Baseline covariates included age, sex, EHR-reported race and ethnicity (Asian [non-Hispanic], Black [non-Hispanic], Hispanic, White [non-Hispanic], and other [eg, Native American/Alaskan, Pacific Islander]), census block group Area Deprivation Index, insurance type (commercial, Medicaid/care, other), cardiometabolic comorbidities (diabetes, dyslipidemia, and/or hypertension), body mass index (calculated as weight in kilograms divided by height in meters squared), estimated glomerular filtration rate (eGFR), lipids (total cholesterol, high-density lipoprotein cholesterol, LDL-C), calculated 10-year atherosclerotic cardiovascular disease (ASCVD) risk score, medical center, and calendar year of the index date.
Diabetes and dyslipidemia were assessed using combinations of diagnosis codes, medication use, and laboratory values (eMethods in Supplement 1).26,27 The ASCVD risk score was calculated using the American College of Cardiology/American Heart Association method, which incorporated baseline laboratory, medication, and comorbidities data.14 For body mass index, lipids, eGFR, and inputs for the ASCVD risk score, we used the value closest to baseline measured from 12 months before to 7 days after the index date.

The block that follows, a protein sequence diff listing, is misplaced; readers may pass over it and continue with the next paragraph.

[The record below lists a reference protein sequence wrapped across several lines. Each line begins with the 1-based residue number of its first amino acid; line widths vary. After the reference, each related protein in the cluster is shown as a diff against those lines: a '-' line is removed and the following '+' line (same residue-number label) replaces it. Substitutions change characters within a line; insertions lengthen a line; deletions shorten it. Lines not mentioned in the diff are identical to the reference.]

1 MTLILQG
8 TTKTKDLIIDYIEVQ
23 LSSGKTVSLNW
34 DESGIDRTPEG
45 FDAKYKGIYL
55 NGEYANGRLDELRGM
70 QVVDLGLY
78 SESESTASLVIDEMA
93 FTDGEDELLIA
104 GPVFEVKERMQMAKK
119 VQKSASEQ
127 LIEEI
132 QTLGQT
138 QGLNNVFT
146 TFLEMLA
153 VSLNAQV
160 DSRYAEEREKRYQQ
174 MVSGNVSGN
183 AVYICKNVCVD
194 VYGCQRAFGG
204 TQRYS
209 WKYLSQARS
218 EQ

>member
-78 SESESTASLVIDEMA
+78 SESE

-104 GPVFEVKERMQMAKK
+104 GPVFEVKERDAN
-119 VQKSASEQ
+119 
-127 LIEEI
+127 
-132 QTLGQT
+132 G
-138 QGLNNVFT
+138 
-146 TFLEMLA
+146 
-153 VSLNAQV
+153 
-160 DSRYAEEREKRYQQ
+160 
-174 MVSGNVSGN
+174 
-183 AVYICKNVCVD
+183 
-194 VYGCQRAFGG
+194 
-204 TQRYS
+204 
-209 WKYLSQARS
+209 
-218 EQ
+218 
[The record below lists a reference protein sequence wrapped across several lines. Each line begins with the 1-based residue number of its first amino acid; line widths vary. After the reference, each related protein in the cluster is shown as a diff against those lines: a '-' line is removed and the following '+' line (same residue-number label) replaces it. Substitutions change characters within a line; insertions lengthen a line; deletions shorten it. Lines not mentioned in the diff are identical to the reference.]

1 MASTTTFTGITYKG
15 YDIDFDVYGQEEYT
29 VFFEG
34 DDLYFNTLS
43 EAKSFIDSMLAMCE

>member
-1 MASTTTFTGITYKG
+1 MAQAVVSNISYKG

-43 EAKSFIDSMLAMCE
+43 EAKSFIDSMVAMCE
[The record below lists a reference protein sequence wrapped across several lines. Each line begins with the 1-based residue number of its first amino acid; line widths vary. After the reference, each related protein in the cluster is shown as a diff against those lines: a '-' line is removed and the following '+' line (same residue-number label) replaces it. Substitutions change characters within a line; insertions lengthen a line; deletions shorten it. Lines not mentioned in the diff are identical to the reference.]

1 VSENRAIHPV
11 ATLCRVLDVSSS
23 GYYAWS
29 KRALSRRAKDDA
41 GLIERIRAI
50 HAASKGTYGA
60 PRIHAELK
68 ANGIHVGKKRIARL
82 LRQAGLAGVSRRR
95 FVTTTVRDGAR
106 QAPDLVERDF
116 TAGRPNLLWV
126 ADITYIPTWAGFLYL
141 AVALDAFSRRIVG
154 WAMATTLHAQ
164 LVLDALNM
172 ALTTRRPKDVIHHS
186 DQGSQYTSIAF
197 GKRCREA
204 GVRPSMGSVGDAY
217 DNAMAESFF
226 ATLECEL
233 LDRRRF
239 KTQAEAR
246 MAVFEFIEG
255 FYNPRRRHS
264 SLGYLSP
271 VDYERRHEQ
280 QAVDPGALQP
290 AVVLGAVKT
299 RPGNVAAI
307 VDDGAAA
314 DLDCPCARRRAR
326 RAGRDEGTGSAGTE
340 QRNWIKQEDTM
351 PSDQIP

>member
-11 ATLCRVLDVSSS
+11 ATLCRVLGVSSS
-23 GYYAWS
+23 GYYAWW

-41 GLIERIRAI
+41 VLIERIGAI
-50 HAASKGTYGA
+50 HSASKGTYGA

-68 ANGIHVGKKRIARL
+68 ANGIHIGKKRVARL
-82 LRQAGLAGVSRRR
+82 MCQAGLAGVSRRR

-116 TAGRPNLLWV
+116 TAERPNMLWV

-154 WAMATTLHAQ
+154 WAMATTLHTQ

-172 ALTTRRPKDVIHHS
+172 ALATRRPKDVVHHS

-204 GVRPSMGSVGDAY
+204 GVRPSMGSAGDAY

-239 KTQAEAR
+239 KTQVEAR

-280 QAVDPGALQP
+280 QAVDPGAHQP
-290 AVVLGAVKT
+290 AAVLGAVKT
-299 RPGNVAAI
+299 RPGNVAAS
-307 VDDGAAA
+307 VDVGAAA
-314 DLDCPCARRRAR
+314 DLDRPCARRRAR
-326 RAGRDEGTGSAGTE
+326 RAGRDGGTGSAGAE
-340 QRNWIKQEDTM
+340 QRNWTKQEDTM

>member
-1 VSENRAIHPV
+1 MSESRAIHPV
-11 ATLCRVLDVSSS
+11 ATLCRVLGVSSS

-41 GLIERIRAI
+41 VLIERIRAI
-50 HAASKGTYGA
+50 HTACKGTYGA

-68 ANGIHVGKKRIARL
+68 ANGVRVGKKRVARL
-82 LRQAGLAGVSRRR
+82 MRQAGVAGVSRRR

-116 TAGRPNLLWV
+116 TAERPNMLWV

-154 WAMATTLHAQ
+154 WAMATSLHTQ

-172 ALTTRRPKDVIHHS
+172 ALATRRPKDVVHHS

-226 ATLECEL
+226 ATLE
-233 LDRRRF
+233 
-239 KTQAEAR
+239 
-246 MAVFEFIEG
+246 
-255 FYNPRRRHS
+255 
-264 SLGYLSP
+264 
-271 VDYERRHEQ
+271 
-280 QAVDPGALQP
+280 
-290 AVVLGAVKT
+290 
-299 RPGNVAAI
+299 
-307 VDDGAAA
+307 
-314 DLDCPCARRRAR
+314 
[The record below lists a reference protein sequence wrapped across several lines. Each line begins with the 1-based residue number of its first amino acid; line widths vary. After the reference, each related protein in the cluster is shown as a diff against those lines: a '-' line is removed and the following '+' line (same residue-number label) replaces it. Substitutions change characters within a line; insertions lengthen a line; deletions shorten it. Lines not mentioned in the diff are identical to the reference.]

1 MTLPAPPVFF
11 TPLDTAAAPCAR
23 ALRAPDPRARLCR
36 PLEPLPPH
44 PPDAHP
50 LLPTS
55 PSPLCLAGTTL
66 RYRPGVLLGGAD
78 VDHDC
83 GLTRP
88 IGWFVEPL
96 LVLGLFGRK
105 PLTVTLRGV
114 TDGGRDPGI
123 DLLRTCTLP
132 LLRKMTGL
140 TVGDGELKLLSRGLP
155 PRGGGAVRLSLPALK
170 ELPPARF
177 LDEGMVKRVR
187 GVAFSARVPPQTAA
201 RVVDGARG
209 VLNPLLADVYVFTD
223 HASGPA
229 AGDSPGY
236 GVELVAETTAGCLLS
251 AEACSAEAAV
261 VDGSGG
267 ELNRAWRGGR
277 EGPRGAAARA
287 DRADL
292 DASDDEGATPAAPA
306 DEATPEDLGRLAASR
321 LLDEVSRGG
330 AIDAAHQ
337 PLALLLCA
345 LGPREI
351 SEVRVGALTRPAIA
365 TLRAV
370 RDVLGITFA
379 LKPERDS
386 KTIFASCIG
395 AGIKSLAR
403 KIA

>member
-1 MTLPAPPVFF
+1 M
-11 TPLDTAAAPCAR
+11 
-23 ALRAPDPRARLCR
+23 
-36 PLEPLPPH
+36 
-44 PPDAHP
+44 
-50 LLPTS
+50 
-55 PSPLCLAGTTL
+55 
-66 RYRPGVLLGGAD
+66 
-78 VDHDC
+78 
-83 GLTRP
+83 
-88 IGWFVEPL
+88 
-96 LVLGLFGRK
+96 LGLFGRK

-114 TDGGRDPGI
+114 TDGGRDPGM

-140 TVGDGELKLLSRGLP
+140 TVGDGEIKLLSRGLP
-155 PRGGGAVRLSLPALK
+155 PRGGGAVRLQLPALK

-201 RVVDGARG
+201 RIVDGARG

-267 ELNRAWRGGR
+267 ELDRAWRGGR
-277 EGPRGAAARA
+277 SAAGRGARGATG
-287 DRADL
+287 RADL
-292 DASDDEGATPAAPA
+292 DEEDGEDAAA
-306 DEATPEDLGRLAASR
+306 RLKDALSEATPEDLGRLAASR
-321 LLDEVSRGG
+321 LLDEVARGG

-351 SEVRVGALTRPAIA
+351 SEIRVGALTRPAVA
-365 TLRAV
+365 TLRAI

For each analytic cohort, we first calculated summary statistics of baseline covariates to compare all unmatched individuals initiating PrEP with TAF vs with TDF. We then estimated measures of differences in risk (primary: risk difference; secondary: odds ratio [OR], hazard ratio [HR]) using logistic or Cox regression with multiply imputed and matched data.
Multiple imputation with chained equations were first used to impute missing baseline covariates and create 50 imputed data sets (eTable 1 in Supplement 1). In each data set, we performed propensity score matching to address covariate imbalance with each person taking TAF being matched to 4 persons taking TDF (1:4 matching). This ratio was selected to optimize bias-variance trade-off and avoid situations where the TDF group had no events.28